O'Reilly: Colbert 'Built an Entire Career on Pleasing the Left,' Conservatives Won't Watch Him

Days after labeling comedian Stephen Colbert a "darling of the far left" and "ideological fanatic," on Monday, Fox News host Bill O'Reilly again called out the David Letterman replacement: "Colbert has built an entire career on pleasing the left. And if you don't believe me, check out the reportage on his ascension, the far-left web sides and writers are thrilled." [Listen to the audio or watch the video after the jump]

O'Reilly predicted the Comedy Central host would have a tough time drawing viewers to the CBS Late Show: "So he has to compete with Fallon and Kimmel who are basically high-energy guys who want to have a good time on their shows. Be hard to fathom that 40% of Americans who describe themselves as conservative will watch Colbert, and that's a lot of folks to lose from the jump."

The commentary was prompted by a viewer email that observed: "Didn't think it was possible that CBS could go more left than Letterman, but it has with Colbert." O'Reilly replied: "Now he's an interesting choice to replace Dave....Traditionally late night has been light and breezy, with a minimum of political posturing. Carson and Leno set the tone for that."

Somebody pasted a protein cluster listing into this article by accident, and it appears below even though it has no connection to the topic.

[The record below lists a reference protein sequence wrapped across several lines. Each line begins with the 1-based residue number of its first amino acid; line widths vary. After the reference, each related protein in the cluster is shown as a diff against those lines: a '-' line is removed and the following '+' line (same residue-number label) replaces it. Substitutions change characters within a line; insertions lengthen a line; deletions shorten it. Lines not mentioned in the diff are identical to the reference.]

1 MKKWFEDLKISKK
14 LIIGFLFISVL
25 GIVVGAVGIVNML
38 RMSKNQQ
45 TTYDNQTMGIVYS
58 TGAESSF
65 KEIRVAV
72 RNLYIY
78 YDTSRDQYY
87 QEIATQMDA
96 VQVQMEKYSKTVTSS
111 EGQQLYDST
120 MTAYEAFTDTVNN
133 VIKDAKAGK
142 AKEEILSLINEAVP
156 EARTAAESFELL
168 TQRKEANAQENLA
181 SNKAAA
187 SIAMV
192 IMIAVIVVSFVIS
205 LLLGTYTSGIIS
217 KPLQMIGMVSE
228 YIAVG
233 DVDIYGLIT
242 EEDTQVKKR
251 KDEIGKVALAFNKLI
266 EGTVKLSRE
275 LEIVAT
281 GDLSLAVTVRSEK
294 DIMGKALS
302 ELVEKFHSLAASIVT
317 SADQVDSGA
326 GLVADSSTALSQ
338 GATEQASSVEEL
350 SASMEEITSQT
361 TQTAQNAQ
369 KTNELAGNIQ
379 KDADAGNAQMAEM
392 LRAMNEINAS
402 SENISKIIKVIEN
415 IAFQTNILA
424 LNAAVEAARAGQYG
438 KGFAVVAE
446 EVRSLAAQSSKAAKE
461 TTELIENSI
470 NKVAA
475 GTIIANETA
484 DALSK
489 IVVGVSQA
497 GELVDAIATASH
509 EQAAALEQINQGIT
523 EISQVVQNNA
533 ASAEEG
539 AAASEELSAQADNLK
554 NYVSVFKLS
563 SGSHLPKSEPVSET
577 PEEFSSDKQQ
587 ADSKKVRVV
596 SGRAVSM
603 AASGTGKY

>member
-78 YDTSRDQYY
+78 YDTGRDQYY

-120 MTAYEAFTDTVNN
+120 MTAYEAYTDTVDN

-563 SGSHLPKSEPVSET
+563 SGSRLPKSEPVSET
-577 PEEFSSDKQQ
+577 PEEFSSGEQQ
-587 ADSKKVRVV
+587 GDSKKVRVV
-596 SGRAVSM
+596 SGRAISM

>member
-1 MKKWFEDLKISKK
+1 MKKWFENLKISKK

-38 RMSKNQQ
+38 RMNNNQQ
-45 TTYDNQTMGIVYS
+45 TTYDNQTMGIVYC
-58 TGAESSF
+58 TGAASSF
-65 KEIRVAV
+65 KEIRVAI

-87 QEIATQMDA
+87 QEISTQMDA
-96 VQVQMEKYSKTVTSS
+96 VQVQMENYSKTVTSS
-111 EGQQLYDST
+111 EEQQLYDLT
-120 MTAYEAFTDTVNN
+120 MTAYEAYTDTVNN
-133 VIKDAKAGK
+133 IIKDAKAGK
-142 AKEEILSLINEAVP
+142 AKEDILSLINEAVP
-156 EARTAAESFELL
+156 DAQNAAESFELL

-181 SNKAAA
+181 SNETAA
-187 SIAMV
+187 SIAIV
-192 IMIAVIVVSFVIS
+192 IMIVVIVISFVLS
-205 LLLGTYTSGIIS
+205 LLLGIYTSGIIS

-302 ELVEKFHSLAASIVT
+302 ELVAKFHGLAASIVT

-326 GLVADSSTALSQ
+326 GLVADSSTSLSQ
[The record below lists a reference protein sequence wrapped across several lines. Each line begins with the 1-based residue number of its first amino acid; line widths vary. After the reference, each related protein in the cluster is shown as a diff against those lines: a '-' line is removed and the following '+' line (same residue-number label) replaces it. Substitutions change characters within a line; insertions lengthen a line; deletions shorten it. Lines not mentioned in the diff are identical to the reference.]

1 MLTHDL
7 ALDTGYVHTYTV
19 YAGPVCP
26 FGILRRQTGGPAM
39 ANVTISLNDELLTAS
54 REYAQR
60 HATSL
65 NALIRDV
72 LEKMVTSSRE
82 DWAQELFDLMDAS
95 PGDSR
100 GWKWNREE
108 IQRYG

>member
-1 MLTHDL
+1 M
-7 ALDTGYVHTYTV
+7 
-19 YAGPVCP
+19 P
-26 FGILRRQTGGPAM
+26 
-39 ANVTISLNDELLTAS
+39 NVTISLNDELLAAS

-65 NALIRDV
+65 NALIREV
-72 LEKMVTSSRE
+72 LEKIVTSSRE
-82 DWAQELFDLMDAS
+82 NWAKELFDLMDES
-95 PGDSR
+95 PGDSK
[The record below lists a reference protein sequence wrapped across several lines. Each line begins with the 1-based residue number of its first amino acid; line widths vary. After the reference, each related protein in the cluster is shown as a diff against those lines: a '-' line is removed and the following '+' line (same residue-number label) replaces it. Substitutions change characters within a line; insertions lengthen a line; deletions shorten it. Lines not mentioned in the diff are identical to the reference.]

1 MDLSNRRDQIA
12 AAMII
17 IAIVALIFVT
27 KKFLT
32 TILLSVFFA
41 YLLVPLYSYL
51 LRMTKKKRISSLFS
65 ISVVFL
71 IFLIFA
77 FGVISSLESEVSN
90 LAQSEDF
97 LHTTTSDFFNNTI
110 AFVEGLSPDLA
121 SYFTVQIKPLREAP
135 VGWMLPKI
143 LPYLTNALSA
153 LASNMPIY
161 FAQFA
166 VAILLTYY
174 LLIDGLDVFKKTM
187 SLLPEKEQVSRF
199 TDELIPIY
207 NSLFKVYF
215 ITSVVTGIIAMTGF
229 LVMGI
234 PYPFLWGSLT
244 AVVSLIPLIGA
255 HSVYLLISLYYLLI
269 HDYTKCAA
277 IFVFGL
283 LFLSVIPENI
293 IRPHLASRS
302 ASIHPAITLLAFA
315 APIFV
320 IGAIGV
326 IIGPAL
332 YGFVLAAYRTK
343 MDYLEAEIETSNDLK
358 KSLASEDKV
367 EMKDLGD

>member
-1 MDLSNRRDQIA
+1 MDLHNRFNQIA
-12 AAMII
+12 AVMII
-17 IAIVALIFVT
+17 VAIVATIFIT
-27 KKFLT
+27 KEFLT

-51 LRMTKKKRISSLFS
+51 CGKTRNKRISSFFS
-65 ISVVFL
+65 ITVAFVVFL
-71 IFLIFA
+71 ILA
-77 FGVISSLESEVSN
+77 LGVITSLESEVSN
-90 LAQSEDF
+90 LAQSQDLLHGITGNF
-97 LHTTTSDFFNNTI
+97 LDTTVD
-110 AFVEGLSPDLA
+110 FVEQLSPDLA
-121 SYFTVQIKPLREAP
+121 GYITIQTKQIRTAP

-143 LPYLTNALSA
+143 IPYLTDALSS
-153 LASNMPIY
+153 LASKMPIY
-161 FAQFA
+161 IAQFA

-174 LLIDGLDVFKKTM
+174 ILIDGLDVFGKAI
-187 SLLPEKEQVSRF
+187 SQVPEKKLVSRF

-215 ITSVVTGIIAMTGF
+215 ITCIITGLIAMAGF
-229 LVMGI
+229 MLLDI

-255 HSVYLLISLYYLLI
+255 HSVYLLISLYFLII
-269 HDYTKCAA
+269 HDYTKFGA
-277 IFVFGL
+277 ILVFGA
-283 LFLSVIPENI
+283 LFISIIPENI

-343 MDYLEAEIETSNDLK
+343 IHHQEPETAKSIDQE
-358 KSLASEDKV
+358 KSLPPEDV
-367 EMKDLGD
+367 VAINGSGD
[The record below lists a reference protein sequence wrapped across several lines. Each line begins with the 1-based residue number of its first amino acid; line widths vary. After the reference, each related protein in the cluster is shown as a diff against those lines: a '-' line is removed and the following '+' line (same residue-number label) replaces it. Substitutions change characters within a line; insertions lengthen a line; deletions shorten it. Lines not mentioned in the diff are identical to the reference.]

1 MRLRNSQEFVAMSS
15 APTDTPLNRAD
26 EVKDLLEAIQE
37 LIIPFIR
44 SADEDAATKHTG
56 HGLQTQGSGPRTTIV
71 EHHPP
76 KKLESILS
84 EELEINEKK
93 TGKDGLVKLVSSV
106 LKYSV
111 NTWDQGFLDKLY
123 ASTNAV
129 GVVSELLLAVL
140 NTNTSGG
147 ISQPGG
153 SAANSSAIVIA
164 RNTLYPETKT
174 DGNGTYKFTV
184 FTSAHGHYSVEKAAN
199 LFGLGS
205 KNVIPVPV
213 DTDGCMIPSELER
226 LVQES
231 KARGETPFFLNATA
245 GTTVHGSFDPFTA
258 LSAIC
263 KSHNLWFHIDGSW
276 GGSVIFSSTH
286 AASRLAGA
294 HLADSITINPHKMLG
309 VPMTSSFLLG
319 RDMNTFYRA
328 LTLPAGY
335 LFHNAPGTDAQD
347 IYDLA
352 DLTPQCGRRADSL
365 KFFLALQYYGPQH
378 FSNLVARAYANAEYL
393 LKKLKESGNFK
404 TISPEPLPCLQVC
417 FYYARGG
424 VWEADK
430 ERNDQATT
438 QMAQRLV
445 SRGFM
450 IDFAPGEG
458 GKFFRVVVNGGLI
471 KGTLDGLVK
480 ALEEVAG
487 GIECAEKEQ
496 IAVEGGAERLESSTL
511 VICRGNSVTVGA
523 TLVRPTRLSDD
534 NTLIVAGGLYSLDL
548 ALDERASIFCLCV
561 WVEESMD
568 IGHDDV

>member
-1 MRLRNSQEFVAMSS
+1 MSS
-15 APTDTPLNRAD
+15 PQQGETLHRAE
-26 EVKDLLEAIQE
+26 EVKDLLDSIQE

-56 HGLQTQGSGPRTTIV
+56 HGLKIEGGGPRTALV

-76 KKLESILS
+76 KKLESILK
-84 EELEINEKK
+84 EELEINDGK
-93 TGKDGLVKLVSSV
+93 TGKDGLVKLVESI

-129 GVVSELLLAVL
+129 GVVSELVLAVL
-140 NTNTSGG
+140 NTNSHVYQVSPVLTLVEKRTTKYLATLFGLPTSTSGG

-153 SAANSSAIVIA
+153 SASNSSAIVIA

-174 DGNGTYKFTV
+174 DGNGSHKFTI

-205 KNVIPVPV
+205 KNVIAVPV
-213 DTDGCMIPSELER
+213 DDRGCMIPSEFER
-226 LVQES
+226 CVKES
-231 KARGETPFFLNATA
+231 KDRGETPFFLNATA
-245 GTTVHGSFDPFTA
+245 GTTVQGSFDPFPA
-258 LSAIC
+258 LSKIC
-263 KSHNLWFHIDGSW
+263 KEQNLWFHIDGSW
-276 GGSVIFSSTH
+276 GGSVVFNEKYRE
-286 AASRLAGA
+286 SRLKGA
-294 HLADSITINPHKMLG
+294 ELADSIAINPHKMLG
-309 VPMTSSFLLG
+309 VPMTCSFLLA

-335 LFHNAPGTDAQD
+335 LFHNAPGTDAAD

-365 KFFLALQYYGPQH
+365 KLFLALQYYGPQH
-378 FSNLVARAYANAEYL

The Media Research Center has detailed Colbert's left-wing track record and liberals have now taken to mourning the loss of the faux conservative host of The Colbert Report.


Here is a full transcript of O'Reilly's April 14 remarks:

8:57 PM ET

BILL O'REILLY: Dave Lake, Cannon Hill, Australia. "G'day from Oz, Bill. Didn't think it was possible that CBS could go more left than Letterman, but it has with Colbert."

Now he's an interesting choice to replace Dave, Dave. Traditionally late night has been light and breezy, with a minimum of political posturing. Carson and Leno set the tone for that. But Colbert has built an entire career on pleasing the left. And if you don't believe me, check out the reportage on his ascension, the far-left web sides and writers are thrilled.

So he has to compete with Fallon and Kimmel who are basically high-energy guys who want to have a good time on their shows. Be hard to fathom that 40% of Americans who describe themselves as conservative will watch Colbert, and that's a lot of folks to lose from the jump. But Colbert will have good writers and surely he knows his challenge. Place your bets now.

Kyle Drennen
Kyle Drennen
Kyle Drennen is a News Analyst for MRC